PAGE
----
Abdul El-Sayed has laid out one of the most progressive environmental platforms in 2018. (Abdul El-Sayed)Abdul El-Sayed remembers coughing up black phlegm each night after spending the day in the smog-choked markets of Cairo and Alexandria, Egypt, during summer visits to his grandparents, who were poor vegetable sellers. It was a jolting experience for a kid born and raised in a manicured Michigan suburb.
It was a jolting experience for a kid born and raised in a manicured Michigan suburb. Yet when El-Sayed started working as a doctor in Detroit years later, he realized pollution wasn’t just some distant problem. In the shadow of the Motor City’s infamous trash incinerator ― where some 650,000 tons of garbage is burned annually, much of it from the surrounding suburbs ― El-Sayed saw soaring rates of asthma and lung cancer in majority-black neighborhoods.
Machines won’t bring about the economic robot apocalypse ― but greedy humans will, according to physicist Stephen Hawking. In a Reddit Ask Me Anything session on Thursday, the scientist predicted that economic inequality will skyrocket as more jobs become automated and the rich owners of machines refuse to share their fast-proliferating wealth. If machines produce everything we need, the outcome will depend on how things are distributed.
Muck Rack makes it simple to find people, tweets, or articles that mention any name, keyword, company, hashtag etc. We've compiled this guide to help you make the most of your search.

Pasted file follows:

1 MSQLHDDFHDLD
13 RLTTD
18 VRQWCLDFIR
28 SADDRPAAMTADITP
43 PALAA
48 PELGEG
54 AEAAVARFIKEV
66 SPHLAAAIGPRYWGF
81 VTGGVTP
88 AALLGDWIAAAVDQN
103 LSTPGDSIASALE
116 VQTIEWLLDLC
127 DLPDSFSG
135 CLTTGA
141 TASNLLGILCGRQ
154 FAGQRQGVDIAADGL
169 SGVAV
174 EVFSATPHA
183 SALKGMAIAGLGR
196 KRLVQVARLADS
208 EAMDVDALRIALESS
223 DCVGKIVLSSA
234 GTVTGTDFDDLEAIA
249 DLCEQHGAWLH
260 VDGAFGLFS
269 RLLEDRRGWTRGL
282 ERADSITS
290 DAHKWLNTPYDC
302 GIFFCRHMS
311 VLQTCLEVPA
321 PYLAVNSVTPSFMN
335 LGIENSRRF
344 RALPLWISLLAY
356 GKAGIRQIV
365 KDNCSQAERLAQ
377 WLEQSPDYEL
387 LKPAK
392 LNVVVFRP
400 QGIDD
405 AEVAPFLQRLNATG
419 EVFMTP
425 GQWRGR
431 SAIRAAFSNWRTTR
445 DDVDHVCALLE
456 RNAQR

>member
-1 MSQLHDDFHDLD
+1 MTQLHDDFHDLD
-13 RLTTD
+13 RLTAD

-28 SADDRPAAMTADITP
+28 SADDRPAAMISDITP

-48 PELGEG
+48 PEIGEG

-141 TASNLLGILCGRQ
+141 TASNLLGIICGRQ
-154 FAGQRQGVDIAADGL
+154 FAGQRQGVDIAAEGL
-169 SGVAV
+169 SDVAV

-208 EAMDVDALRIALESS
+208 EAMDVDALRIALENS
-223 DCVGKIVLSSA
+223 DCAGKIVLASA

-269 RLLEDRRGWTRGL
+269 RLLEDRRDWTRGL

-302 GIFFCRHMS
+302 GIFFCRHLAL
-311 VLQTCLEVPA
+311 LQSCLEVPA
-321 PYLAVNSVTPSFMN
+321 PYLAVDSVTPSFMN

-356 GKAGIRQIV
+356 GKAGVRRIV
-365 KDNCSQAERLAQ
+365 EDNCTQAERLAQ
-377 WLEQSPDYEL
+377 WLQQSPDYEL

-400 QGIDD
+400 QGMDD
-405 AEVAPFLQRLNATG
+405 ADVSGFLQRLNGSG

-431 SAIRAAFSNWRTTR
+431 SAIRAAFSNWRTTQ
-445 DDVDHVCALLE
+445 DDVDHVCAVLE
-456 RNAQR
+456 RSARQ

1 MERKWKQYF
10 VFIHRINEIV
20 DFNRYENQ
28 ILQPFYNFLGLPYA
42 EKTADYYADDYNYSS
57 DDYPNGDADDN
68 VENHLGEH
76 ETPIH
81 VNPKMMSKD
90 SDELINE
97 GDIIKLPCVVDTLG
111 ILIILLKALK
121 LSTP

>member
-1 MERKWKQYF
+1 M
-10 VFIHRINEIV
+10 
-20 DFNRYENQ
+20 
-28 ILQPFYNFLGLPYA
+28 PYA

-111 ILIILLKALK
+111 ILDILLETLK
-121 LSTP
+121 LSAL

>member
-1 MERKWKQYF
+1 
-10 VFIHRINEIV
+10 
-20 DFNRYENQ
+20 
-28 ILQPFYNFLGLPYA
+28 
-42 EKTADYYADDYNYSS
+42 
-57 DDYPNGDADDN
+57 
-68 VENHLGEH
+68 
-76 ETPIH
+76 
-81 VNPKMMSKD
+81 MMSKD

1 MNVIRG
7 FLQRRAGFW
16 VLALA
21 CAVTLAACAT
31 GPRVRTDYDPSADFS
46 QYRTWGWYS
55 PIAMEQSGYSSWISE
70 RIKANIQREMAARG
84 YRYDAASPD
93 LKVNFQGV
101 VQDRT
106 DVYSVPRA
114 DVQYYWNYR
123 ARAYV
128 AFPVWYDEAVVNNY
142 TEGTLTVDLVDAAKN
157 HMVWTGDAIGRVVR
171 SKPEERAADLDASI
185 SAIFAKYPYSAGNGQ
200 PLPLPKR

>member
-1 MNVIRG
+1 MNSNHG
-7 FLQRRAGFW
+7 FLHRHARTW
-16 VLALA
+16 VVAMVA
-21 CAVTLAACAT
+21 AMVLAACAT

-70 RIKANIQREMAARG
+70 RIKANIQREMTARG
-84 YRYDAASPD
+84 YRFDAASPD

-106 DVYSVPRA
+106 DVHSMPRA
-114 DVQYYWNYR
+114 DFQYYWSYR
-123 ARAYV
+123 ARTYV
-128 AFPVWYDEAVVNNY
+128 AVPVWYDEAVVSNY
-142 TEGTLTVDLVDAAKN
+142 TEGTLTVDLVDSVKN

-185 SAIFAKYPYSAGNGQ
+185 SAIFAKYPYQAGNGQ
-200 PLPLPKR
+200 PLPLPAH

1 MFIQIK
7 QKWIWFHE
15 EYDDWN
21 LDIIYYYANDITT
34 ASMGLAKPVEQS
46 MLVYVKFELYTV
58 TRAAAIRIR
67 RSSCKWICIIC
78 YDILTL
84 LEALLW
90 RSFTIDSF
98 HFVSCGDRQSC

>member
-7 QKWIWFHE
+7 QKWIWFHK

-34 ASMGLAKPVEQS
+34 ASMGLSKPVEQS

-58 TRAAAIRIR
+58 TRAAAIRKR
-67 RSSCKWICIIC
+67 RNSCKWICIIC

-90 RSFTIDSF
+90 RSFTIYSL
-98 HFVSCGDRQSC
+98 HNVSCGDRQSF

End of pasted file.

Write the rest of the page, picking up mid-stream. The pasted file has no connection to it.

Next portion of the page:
Selecting a term
Start searching tweets, articles from media outlets, articles mentioned in tweets, journalists'
names, titles and bios with some suggested searches:
Companies or Topics (e.g. iPhone, Microsoft)
Phrases (e.g. "cloud computing") — use quotes to keep the terms together
Twitter handles (e.g. @username) — returns those who have mentioned or replied to
Names (e.g. "David Pogue")
Hashtags (e.g. #sxsw, #london2012)
Bio details (e.g. vegan, Olympics, father)
Muck Rack's Advanced Search allows for many boolean operators.
Find results that mention multiple specified terms, use AND or
+. For example, ensure each result contains both Elon Musk and Mark Zuckerberg by
searching Musk AND Zuckerberg or Musk + Zuckerberg.
Use the operators OR or , to broaden your search when you'd like either of
multiple terms to appear in results. (This is the default behavior of our search when no operators
are used). For example, results will contain either cake or cookie by searching cake OR cookie or cake,cookie
Use NOT or - to subtract results from your search. For
example, searching Disney will yield results about the Walt Disney Company as well as Walt Disney
World Resort. To exclude mentions of Disney World, search for Disney -World or Disney
When using one of these operators with a phrase, enclose it in quotation marks. For example, you can
find results about smartphones excluding Apple's iPhone 4S by searching smartphone -"iPhone
Exact case matching or punctuation
If you're searching for a brand name or keyword that relies on specific punctuation marks or capitalization, you can
find results that match your exact query by adding matchcase: before the keyword you're searching for, like matchcase:E*TRADE .
Use parentheses to separate multiple
boolean phrases. For example, to find journalists talking about having fun in Disney World or
Disneyland, search for ("disney world" OR disneyland) AND fun.
An asterisk can be used to search for any variation of a root word truncated by the asterisk. For example, searching for admin* will return results for administrator, administration, administer, administered, etc.
A near operator is an AND operator where you can control the distance between the words. You can vary the distance the near operation uses by adding a forward slash and number (between 0-99) such as strawberries NEAR/10 "whipped cream", which means the strawberries must exist within 10 words of "whipped cream".